On November 16, I’ll be spending the night outside, in a sleeping bag laid on freezing concrete in Greenwich. I’ve never slept rough before, but I’ll be happily doing it then to raise sponsorship money in aid of Centrepoint, the homeless youth charity that supports over 9,000 young people into a home and a job every year. One’s compassion shouldn’t depend on one’s own experience, but I’d be lying if I claimed Centrepoint wasn’t so especially close to my heart, because in my teenage years, having run permanently away from home to London, I was homeless myself. I was one of the 14 per cent of British people who have, at some time or another, been part of what charities call “The Hidden Homeless”.
To be Hidden Homeless is exactly that – you spend your life concealing the fact that you don’t have anywhere to live, for the sake of your dignity, relationships and ongoing survival. Your life is spent in payphone boxes, trying to cajole or sweet talk yourself into a bed for the night. Others comment constantly on the size of the bag you inexplicably lug around everywhere. Your shoulder aches permanently from its weight. You fantasise about taking daily showers, walking down streets luggage-free, being able to make a cup of tea and go to bed before others, about putting your feet up in an armchair without fear of appearing presumptuous or rude. You hang around too long at parties and hope the hosts fall asleep before chucking out time. You go to friends’ houses for dinner and, to your indignity and shame, pretend to fall asleep in front of their TV and silently pray they don’t wake you so you won’t once again have to sleep on a looping night bus. You turn up at people’s houses inconveniently early in the morning, carrying a warm loaf, as though breakfast was a jolly idea and you haven’t, in fact, been waiting all night to sit down. Unprompted, you do people’s washing-up, tidying and cooking in the hope of becoming indispensable. You shrink your personality, even your body, in the hope your presence will go unnoticed, like a small child sitting under the table at a boozy family party. You tell everyone you’re sleeping on a friend’s sofa, because you don’t want to admit you’ve said the same to that friend, as you try to spread as thinly as possible what you perceive to be the massive burden of your presence in other people’s homes. You wear the same clothes for longer than you’d like, you stay in relationships way longer than you should, because a bad boyfriend still owns a bed. You stay in squats, with strangers, with drug addicts – anyone who can and will put you up. Wherever you go, you’ll know full well you’ve outstayed your welcome. You dread the moment someone inevitably tells you they have plans and their own life, and so you’ll need to move on.
You wear the same clothes for longer than you’d like, you stay in relationships way longer than you should, because a bad boyfriend still owns a bed
I genuinely feel embarrassed now, as I type all this down some 27 years later, in the roomy, centrally heated house with my name on its deeds, where I’ll return after my Sleep Out for a hot bath and a cuddle. One night on the streets with my friends for charity seems way easier than recalling the time I fell and hit my head in Waterloo station and, as I came around to the sound of a police officer radioing an ambulance, immediately felt relieved I’d have a plastic chair in A&E for a bed. It’s easier than thinking about all the time I could have spent working or learning, but my full-time job was fretting and looking for a bed.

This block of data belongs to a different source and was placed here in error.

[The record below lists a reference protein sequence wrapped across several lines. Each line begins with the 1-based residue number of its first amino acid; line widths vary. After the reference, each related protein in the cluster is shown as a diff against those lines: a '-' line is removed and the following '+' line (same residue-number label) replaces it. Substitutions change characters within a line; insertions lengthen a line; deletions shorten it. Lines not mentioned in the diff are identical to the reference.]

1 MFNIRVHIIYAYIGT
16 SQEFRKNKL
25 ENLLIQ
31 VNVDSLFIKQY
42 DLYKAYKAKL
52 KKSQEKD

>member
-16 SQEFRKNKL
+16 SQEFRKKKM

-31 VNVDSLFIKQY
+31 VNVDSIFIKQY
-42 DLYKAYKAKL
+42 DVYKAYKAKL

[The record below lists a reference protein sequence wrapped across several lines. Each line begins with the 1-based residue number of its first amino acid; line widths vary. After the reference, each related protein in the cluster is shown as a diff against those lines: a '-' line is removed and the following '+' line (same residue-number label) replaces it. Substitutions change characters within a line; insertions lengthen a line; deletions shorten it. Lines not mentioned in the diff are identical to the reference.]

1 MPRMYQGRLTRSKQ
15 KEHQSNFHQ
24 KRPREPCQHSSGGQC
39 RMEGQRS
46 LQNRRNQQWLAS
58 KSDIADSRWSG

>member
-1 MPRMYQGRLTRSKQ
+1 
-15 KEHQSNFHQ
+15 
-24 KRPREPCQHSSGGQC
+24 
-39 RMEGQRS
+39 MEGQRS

My part in all this is relatively easy. But what will your sponsorship of the Sleep Out do, in real terms, for all types of homeless young people? £15 will provide a homeless young person with a basic toiletries kit, allowing them to retain dignity, self-respect and the standard of hygiene necessary to find work and accommodation. £30 will buy them a professional-looking outfit to wear to a job interview. Just £95 will set up a homeless youngster with the bare essentials for starting an apprenticeship, or college or university course. The Sleep Out isn’t asking you to throw money blindly at a problem. It isn’t asking you to play party politics. It’s asking you to make real and meaningful change to a young person’s life, enabling them the opportunity to pay that forward in adulthood.
The Centrepoint Sleep Out can only approximate the experience of sleeping rough, of course. And, crucially, the charity acknowledges that rough-sleeping is only one dreadful way in which the homeless are forced to live. The Hidden Homeless are not in cardboard boxes on The Embankment, or begging for spare change outside the Underground. They’re wandering around, like I was, trying to stay in the game, trying to avoid the extreme, life-threatening danger and social invisibility of living on the pavement. Centre Point wants to help them too, and it knows there are hundreds of reasons they may have ended up with no fixed abode. They might have fled or been banished from their family homes after abuse, neglect, remarriage or bereavement. They may have been turfed out by a partner, or become unemployed and fallen behind with rent. They are young people with talent, ideas, love, diligence, passion, smarts who, until they find a place to call home, won't be able to realise their huge potential. Just a little help allowed me to realise mine. A few hundred quid in rent added to retail work wages allowed me to become a journalist, a high-bracket taxpayer, a manager of others, a homeowner, a mother of two happy, well-cared-for children. I didn’t do it on my own. I did it because others believed in me and decided to help. Every kid deserves that and somewhere safe to sleep.